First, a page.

Promising Start for Dem Senate Candidates
Campaign finance reports show Houston Mayor Bill White out front
In the latest filings, covering the race through Sept. 30, Houston Mayor Bill White leads the ticket in terms of fundraising, spending, and cash on hand. Close behind is fellow Democrat John Sharp, whom White will face in next year's primary. However, Sharp's take is boosted by a $3.1 million loan to his own campaign, and he trails White significantly on individual contributions, with White pulling in almost $4 million to the former state comptroller's $641,084. That said, you still can't read too much into it: Sharp's early campaign strategy was based on the idea that Sen. Kay Bailey Hutchison would quit the Senate early to start her primary challenge to Gov. Rick Perry, turning the Nov. 3 constitutional amendment election into a special Senate election, a scenario that didn't unfold. For that kind of race, name recognition and a quick cash injection would have been key, so it may be the next reports that define Sharp's fundraising prowess.
Trailing behind both Dems at this early stage are all four big-name Republicans fighting to replace Hutchison as their party's nominee. Former Secretary of State Roger Williams broke the million-dollar mark on individual contributions and loaned himself another $150,000. Meanwhile, the battle between Railroad Commissioners Michael Williams (no relation to Roger Williams) and Elizabeth Ames Jones continues, with Williams coming out slightly ahead on donations and loans but having already spent most of what he raised. State Sen. Florence Shapiro, R-Plano, brings up the rear on fundraising among the big-name contenders.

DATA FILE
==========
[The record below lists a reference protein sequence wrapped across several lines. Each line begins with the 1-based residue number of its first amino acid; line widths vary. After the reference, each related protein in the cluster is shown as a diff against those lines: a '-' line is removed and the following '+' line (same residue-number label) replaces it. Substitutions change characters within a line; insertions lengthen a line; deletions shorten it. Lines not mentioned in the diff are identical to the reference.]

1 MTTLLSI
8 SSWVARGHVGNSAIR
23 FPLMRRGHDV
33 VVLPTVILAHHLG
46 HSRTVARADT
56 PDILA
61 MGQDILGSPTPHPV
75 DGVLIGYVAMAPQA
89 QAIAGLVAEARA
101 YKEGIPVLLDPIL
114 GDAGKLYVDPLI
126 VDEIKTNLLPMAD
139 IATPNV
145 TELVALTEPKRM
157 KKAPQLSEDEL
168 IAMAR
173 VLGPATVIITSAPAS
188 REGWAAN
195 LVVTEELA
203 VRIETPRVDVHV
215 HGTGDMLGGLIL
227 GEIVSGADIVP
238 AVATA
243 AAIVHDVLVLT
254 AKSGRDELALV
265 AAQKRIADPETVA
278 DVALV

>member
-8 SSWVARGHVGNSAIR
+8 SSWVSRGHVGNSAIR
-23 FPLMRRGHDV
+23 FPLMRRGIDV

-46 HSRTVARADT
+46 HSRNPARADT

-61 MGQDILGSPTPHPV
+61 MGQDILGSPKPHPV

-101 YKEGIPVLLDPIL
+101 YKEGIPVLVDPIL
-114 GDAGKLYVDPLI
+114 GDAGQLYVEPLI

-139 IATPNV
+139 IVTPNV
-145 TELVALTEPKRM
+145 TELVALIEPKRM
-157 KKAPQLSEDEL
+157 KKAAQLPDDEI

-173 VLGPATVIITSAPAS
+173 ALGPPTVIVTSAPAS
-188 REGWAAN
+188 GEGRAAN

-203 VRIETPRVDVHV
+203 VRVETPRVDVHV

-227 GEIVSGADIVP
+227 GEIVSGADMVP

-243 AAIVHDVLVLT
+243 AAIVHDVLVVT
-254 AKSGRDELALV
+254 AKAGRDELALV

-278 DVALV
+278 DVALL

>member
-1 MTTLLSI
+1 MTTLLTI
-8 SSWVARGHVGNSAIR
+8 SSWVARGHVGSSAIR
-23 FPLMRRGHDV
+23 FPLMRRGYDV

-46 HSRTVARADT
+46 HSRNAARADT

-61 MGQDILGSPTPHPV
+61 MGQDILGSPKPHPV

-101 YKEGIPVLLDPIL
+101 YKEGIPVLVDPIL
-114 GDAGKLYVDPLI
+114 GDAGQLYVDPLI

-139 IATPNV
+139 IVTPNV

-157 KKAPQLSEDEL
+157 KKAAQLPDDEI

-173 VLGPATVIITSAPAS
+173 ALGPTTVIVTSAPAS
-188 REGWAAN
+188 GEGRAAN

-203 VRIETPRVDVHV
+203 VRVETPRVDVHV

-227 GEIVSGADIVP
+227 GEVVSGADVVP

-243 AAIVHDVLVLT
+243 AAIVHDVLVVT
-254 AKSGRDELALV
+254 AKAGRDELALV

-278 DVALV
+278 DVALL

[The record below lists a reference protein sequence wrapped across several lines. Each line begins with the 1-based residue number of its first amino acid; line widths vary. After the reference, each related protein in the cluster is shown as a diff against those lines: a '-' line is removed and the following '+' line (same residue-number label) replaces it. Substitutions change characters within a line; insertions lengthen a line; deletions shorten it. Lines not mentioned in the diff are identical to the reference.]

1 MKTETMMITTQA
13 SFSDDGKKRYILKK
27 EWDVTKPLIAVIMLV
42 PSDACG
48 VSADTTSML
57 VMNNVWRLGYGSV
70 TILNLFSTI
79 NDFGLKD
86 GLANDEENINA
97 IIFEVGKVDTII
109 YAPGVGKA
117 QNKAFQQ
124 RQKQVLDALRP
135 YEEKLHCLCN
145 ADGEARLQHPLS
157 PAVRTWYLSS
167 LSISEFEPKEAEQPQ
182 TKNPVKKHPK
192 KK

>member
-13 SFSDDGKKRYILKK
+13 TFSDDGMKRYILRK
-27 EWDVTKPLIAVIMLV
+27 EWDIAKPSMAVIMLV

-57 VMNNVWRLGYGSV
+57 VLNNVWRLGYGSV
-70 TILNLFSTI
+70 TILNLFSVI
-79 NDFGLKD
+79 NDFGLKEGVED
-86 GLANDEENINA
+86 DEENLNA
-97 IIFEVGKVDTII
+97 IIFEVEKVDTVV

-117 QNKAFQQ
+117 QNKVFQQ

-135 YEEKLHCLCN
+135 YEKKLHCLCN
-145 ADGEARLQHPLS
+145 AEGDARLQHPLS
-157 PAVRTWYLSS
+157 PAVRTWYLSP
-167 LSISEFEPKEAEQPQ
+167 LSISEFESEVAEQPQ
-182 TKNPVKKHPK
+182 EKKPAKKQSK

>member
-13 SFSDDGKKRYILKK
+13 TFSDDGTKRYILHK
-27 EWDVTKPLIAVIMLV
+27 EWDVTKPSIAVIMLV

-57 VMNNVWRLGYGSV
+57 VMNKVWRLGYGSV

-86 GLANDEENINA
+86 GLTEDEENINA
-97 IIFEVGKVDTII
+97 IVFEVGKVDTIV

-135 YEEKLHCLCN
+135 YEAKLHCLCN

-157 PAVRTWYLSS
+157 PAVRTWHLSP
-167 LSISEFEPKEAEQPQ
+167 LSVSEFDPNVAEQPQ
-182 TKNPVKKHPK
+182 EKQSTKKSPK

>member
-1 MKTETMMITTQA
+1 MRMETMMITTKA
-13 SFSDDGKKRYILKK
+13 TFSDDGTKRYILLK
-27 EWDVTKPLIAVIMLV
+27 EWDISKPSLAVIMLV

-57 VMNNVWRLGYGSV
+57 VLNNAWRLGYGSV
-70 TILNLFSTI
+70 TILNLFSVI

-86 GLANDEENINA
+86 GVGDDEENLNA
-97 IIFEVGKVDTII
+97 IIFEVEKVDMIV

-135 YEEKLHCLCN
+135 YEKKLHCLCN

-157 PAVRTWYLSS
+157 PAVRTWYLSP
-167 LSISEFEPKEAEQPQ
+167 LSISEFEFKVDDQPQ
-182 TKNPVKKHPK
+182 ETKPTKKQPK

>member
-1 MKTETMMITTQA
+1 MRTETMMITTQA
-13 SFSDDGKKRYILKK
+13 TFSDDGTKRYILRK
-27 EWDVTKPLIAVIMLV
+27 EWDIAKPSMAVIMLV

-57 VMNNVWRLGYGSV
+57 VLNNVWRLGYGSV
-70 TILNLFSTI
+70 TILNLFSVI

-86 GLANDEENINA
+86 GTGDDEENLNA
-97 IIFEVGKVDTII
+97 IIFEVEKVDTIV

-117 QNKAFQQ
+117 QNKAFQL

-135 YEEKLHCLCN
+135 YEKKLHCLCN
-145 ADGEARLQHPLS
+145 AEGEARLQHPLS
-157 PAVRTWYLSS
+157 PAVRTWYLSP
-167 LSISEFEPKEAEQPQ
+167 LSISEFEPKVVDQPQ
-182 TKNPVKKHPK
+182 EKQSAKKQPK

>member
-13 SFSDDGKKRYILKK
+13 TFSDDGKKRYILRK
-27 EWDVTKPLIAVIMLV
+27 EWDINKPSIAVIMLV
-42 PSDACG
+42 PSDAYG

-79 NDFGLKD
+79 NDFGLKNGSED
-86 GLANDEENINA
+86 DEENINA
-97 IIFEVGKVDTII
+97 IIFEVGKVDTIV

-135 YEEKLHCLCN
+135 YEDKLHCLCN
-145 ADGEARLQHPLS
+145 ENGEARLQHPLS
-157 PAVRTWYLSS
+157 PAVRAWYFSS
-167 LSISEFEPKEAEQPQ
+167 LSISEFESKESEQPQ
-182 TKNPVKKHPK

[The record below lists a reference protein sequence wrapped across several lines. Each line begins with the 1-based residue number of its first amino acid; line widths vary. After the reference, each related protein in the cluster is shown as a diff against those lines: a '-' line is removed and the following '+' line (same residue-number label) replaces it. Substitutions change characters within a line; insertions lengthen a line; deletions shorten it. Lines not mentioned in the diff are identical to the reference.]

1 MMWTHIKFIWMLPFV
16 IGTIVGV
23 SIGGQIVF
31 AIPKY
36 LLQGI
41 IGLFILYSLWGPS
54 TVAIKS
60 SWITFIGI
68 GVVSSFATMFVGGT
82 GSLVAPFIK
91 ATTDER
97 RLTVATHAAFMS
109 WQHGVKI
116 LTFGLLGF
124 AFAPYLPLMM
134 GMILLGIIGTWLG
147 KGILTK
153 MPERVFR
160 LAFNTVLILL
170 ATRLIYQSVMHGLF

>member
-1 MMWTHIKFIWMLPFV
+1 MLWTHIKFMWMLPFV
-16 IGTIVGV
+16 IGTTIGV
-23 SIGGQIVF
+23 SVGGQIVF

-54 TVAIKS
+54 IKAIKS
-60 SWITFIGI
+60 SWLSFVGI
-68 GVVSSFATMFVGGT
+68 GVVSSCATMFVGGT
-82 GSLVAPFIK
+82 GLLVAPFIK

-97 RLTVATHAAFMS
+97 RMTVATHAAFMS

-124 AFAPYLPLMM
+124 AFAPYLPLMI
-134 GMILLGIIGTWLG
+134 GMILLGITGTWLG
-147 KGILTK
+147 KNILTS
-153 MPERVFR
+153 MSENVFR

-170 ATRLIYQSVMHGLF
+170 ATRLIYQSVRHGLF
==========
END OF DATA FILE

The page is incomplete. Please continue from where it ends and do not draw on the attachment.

Unsurprisingly, there's less cash flow in the congressional races. Republican 10th Congressional District incumbent Mike McCaul has out-raised Dem challenger Jack McDonald ($1,214,096 to $932,613), but their war chests are much closer in heft (McCaul has $891,906 in his coffers to McDonald's $805,308, plus McCaul is sitting on $934,478 in unretired debt). The scene in CD 21 is far less competitive, where Democrat Lainey Melnick's $2,435 in available funds is scarcely one-fourth of 1% of Republican Rep. Lamar Smith's $961,588 cash pile.
|CANDIDATE||PARTY||FUNDS RAISED||SPENDING||CASH ON HAND|
|Elizabeth Ames Jones||R||$614,446||$229,054||$530,514|